Budget-Friendly Canned Beans Can Do it All
By Victoria Le Maire, a Registered Dietitian for Kroger Health
They’re known as the magical fruit – for good reason! Though tiny in size, beans are huge in terms of nutrition. Packed with fiber and protein, they’re an ideal addition to any diet – especially if you’re looking to eat more plant-based foods.
Beans also are versatile (available canned or dry) and easy to work with. They can be added to so many dishes! Even if your family is full of picky eaters, beans can be transformed into tasty soups or dips and be virtually undetected, allowing everyone to reap their benefits.
So, what are beans?
Beans are a part of the legume family. Legumes are plants that produce pods that are filled with seeds. Many different beans and peas you’re probably familiar with, including soy, navy, kidney and black beans, fall into this group.
Beans double dip in the world of food groups as they’re considered a vegetable but also work well as a main protein option for meals.
The nutritional value of beans
First, let’s talk fiber. Beans deliver loads of fiber, which is important for digestion and heart health, while also protecting us from conditions such as diabetes and cancer.
Not only does fiber help keep us “regular,” but it also plays a part in helping us to feel full longer. This can contribute to both losing weight and maintaining a healthy weight.
On average, most American adults do not eat the recommended amount of fiber (25 to 38 grams) every day. Most are falling short, getting only 15 grams daily. Beans are an effortless way to increase that number.
Do beans have protein?
You bet. Beans are an excellent source of plant-based protein. Protein plays an important part in many aspects of our health, including helping us to feel full and more satisfied with our meals (just like fiber!).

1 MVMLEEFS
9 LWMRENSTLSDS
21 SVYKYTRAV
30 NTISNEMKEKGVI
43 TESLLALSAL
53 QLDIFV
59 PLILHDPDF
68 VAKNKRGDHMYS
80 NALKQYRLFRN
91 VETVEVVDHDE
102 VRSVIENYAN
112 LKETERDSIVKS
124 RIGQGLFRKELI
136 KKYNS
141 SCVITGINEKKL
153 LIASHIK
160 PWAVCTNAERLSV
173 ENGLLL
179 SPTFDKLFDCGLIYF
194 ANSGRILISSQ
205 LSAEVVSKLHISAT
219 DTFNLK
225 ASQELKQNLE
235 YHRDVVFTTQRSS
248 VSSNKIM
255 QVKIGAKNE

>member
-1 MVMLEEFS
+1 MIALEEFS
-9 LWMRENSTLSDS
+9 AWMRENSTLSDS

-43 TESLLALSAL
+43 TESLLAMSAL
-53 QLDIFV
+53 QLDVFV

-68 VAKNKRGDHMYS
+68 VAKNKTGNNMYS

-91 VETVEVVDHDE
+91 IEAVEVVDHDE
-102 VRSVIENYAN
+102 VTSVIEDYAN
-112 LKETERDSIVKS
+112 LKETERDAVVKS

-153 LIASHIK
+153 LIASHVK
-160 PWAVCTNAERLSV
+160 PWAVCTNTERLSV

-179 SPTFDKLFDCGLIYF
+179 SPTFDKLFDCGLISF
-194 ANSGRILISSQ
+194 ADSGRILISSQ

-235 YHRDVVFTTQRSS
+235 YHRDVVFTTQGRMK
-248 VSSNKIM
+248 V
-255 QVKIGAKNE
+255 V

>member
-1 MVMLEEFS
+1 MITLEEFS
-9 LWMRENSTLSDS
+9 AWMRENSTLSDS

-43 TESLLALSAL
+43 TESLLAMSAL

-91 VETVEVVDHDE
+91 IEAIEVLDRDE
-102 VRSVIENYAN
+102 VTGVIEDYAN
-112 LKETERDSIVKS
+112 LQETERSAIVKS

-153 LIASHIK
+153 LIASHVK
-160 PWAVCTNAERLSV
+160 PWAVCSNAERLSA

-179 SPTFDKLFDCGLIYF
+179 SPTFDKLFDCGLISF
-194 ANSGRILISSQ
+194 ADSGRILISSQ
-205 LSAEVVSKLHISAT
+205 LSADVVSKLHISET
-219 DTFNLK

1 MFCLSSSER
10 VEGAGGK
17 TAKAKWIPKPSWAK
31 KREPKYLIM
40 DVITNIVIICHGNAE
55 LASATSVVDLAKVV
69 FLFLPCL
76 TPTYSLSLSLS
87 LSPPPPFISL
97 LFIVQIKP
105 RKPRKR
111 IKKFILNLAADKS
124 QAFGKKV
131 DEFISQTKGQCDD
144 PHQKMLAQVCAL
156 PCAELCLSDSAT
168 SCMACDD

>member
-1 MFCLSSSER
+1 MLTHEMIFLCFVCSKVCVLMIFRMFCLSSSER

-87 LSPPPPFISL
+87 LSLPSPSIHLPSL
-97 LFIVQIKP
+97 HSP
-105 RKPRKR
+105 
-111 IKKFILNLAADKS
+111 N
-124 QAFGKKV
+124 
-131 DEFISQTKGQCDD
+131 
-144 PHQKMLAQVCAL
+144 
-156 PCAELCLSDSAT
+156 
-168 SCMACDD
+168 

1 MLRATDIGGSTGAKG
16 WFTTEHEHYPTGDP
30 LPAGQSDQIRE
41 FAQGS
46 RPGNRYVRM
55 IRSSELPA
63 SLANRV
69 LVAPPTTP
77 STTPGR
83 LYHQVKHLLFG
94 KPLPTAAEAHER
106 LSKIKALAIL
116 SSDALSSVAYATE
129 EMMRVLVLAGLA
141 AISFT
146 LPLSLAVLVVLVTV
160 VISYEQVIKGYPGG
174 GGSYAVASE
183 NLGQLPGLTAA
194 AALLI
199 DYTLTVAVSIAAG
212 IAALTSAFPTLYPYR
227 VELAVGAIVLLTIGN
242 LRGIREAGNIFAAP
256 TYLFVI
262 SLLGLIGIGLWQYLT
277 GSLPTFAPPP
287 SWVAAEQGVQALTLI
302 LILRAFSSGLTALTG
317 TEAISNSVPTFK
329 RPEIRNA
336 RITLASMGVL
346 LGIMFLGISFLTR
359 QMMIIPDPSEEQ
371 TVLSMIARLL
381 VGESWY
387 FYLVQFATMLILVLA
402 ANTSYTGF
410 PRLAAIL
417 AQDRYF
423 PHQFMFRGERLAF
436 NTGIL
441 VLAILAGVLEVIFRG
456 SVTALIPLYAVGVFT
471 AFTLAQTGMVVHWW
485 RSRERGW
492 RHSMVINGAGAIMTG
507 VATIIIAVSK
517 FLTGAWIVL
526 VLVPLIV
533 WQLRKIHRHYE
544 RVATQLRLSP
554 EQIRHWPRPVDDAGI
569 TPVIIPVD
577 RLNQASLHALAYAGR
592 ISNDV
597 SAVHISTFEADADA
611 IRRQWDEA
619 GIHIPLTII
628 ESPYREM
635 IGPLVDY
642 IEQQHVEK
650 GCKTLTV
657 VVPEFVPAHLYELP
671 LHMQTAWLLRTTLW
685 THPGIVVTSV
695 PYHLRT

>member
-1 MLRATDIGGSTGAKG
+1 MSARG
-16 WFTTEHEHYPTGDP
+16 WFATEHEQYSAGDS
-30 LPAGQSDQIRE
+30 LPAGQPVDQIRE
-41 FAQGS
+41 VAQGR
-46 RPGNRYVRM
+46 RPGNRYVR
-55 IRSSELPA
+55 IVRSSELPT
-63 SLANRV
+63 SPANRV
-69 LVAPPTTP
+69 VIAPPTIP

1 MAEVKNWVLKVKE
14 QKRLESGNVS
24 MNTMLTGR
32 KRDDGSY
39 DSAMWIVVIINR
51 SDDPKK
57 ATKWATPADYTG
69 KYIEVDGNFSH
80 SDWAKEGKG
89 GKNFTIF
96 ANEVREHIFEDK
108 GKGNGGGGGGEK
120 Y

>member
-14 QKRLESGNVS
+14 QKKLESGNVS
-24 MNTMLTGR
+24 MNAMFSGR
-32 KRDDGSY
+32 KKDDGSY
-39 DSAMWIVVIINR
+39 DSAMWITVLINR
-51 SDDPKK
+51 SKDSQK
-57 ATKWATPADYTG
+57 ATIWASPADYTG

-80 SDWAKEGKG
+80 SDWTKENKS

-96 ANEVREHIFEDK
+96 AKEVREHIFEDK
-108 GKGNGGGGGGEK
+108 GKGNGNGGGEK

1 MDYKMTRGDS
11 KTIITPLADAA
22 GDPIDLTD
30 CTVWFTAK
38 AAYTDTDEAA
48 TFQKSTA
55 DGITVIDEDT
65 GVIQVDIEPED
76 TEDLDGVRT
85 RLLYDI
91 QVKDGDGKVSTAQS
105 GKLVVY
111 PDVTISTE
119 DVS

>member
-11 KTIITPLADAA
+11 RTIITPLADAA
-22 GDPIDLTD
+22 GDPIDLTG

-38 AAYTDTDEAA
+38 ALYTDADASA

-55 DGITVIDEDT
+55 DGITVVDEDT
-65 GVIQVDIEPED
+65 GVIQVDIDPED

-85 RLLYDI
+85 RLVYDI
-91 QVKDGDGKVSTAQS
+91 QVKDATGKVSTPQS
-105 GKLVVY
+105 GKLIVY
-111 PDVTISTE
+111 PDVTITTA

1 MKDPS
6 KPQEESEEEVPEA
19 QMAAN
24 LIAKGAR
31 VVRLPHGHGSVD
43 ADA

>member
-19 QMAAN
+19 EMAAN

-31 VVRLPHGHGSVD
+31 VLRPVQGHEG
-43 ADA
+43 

If you’re trying to cut back on meat (a popular source of protein), beans make a great substitute. Not only do they supply protein, but you get fiber, iron, zinc and other nutrients you won’t find in animal-based products. In fact, meat offers no fiber at all.
Giving beans a go
Whether you’re enjoying Meatless Mondays or simply looking to add more plant-based foods to your diet, beans are a good place to start.
(Note: If you’re not used to eating beans, take baby steps! Start with smaller amounts and increase gradually to avoid side effects of increased fiber in your diet.)
Simply add beans to dishes you already enjoy, like burritos, quesadillas or tacos. Try sprinkling them on top of salads or adding them to a warm grain bowl. You can also make bean chili, bean dip or bean soup.
You may have noticed some bean-based pastas while food shopping; this is an innovative way to bring beans to your plate. Pastas made with beans, lentils, edamame or chickpeas are packed with protein and can easily be incorporated into your meals.
Fun bean facts:
- Did you know that there are over 40,000 bean varieties? Only a fraction of those are produced for consumption.
- Beans have been cultivated for thousands of years. They’ve become an important food source for people worldwide.
- The United States is the global leader in dry bean production.
- Each year, U.S. farmers plant from 1.5-1.7 million acres of edible dry beans.
- North Dakota takes the lead in bean production at producing almost 1/3 of the country’s beans.
- Time for planting beans is between late spring and end of summer. Maturity is typically between 55-60 days from planting to harvesting.
- The top five grown beans in the U.S. are pinto beans, navy beans, black beans, red kidney beans and great northern beans.
- Dry pinto beans are one of the most budget-friendly options coming in at 7 cents per ½ cup serving. In comparison, 4 oz of lean ground beef is approximately $1.18 and chicken is about 82 cents per 4 oz. serving. No buyer’s remorse with a price that low!